First Time In Hanoi
Planning your first time in Hanoi can be challenging. The capital of Vietnam is known for its two main neighbourhoods, namely the French Quarter and Old Quarter. Both are packed with attractions, but are easily accessible on foot. You can explore shopping streets, colonial buildings, ancient pagodas and unique museums. It’s a lot to take in, but we have narrowed down the choice to just the absolute must-see highlights. Hanoi is also home to a multi-cultural community that’s made up of Chinese, French and Russian influences, with a wide range of restaurants to match. The nightlife ranges from modern nightclubs and expat-owned bars to night markets and family-friendly traditional shows. With our quick guide, you can navigate through your first few days in this unique city, getting the most out of your time.
HANOI AT A GLANCE
Hanoi is packed with fascinating historical attractions, including beautiful colonial buildings and ancient pagodas, especially in Old Quarter. The iconic Hoan Kiem Lake, in the heart of the Old Quarter, is surrounded by shopping streets and great local eateries. Landmarks like Hanoi Opera House and Hoa Lo Prison are found in French Quarter, along with high-end hotels and restaurants. You can walk between the Old Quarter and French Quarter within 15 minutes, though do take care when crossing roads as traffic in Hanoi can be chaotic throughout the day.
WHAT’S GOOD ABOUT HANOI:
Plenty of cheap shopping options
Local beers and street food are very cheap, especially in Old Quarter
Good choice of restaurants
WHAT IS LESS GOOD:
Traffic is intense
Pickpockets are common in some touristy areas
It can get really noisy and crowded at night
THING YOU CAN DO
- HOAN KIEM LAKE
Hanoi may be known for its close proximity to Halong Bay, but the city itself has plenty of sightseeing spots. One of the most popular landmarks in Old Quarter is Hoan Kiem Lake, a peaceful public park where you can see locals jogging, enjoying a coffee, practising Tai Chi and line dancing. There are also several Buddhist temples dating back to the 11th century. In French Quarter, you can find luxury shopping malls, colonial buildings and a war museum. However, if you see nothing else during your first time in Hanoi, we recommend visiting just these three places:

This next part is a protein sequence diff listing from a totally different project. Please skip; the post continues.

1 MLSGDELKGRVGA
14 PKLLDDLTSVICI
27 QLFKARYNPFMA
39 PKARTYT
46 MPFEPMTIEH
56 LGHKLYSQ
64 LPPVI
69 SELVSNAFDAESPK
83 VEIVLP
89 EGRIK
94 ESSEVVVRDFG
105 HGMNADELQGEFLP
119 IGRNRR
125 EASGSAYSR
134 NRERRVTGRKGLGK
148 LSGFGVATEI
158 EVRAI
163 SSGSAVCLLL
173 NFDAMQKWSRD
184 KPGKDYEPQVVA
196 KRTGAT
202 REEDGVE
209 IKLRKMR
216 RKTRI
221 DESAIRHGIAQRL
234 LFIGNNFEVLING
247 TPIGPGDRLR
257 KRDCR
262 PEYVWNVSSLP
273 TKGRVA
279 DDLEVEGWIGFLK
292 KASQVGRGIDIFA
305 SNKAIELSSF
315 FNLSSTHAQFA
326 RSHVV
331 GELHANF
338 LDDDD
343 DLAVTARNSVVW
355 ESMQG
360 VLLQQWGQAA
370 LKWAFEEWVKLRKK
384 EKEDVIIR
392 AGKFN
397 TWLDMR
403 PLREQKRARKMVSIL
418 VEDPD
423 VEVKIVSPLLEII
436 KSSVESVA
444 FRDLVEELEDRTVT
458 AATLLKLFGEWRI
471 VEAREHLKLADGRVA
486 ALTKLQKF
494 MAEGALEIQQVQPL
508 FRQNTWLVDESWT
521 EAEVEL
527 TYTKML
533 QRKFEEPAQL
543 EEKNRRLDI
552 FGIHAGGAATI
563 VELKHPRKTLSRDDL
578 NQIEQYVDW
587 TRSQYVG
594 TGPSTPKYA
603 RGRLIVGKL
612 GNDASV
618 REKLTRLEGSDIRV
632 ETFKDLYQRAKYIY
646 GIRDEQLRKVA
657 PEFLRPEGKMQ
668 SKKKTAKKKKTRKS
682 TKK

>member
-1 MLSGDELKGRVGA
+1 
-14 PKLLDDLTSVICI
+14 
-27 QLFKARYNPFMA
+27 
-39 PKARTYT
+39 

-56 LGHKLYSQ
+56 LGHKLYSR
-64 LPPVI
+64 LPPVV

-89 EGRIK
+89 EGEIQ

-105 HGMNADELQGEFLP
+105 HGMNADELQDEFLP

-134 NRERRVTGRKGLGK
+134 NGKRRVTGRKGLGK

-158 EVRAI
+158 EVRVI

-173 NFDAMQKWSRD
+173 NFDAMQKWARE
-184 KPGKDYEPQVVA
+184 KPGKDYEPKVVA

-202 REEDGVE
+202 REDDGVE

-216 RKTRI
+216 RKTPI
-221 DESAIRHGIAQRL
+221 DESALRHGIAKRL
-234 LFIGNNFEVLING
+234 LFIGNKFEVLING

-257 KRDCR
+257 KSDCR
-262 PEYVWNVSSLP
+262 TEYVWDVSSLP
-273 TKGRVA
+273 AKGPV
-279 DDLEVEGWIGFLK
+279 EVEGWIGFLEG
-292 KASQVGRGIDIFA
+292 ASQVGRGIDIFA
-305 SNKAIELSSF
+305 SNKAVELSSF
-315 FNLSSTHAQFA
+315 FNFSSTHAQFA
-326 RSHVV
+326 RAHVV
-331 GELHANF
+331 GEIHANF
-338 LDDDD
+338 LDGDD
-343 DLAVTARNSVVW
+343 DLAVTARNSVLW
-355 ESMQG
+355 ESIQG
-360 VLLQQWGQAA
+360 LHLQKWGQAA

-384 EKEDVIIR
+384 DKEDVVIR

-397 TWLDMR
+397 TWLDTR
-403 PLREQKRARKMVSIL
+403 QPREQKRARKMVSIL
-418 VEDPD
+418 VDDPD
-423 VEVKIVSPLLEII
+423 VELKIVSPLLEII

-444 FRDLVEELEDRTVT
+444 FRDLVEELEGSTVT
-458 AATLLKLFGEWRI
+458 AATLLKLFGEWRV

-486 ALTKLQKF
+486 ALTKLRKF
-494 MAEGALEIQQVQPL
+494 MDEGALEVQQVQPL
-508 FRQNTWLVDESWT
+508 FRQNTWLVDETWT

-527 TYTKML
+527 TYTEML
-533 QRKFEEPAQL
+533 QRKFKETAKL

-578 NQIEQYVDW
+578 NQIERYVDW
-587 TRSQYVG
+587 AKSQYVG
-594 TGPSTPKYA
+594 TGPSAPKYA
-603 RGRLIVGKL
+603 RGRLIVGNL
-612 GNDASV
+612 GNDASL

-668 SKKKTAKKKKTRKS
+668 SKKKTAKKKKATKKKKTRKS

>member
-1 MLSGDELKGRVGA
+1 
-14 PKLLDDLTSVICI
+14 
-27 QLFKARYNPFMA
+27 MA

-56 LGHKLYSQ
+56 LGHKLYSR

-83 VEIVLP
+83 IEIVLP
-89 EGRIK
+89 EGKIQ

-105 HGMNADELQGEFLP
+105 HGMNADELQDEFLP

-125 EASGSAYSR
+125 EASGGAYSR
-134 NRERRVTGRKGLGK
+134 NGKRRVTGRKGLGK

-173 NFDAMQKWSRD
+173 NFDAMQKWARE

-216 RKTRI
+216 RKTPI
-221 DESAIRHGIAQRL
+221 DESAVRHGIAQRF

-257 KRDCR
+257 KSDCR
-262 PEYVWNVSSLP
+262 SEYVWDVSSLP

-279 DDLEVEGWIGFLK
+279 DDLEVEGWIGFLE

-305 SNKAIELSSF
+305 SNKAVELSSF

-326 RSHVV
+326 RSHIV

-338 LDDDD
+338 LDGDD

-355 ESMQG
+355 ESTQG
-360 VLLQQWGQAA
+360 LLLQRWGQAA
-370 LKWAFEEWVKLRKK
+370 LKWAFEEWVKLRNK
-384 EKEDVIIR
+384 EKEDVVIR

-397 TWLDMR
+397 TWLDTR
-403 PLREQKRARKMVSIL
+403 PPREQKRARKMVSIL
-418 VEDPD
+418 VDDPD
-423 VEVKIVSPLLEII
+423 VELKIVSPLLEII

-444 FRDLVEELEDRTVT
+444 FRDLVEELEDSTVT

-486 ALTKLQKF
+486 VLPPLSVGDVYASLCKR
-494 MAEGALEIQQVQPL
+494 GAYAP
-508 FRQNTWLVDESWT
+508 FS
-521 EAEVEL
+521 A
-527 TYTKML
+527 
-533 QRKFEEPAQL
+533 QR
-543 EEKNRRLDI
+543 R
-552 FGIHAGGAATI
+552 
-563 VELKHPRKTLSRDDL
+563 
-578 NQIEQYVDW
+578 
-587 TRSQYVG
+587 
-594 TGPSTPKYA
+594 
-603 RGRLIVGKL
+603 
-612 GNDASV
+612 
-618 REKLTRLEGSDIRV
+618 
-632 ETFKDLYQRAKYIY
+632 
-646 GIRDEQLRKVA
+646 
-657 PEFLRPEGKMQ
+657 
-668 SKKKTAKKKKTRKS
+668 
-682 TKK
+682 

Hoan Kiem Lake in Hanoi attracts tourists and locals looking to get away from the noise and frenetic pace of the city. Peaceful and quiet, the lake surrounds Ngoc Son Temple, a pagoda sitting in the centre on a small island. The temple attracts many visitors and was built in commemoration of the 13th century military leader Tran Hung Dao who was renowned for his bravery in the battle against the Yuan Dynasty. Homage is also paid to scholar Van Xuong and Confucian master Nguyen Van Sieu. The island on which the temple is built is known as Jade Island and is accessible by the iconic Huc Bridge or Rising Sun Bridge which is a charming scarlet-painted wooden bridge of classical Vietnamese design. The pagoda is also guarded by two towering posts decorated with Chinese writing. The lake and temple are probably the most famous places in Hanoi city in which to rest and enjoy the view and are a great place to sit back and watch the locals.
- HANOI OPERA HOUSE
The beautiful Hanoi Opera House was built in 1911 by the then ruling French. It’s a phenomenal piece of neo-classical French architecture featuring Gothic themes on the doors and domes with pillars, shuttered windows, balconies and a glass room. Musicians, actors and dancers play to a 600-strong audience delivering powerful operatic and classical performances, making it a very popular theatrical attraction. The Hanoi Opera House is the biggest theatre in Vietnam and speaks volumes as historical and cultural evidence of Vietnam under French rule. The interior is even more magnificent than the exterior with many arguing it is aesthetically even more appealing than the Paris Opera House. Visitors today will be entertained at this architectural landmark which features a range of events including local Vietnamese opera, traditional folk music, ballets and many international concerts.
- WATER PUPPET THEATRE
The world-famous Thang Long Water Puppet Theatre in Hanoi has its roots in an art form that dates back to the 11th century. The tradition of water puppet theatre stems from a time when rice paddy fields were flooded and villagers would make entertainment by standing in the waist-deep water with the puppets performing over the water. Using large rods to support the puppets it appeared as if they were moving across the water with the puppeteers hidden behind a screen.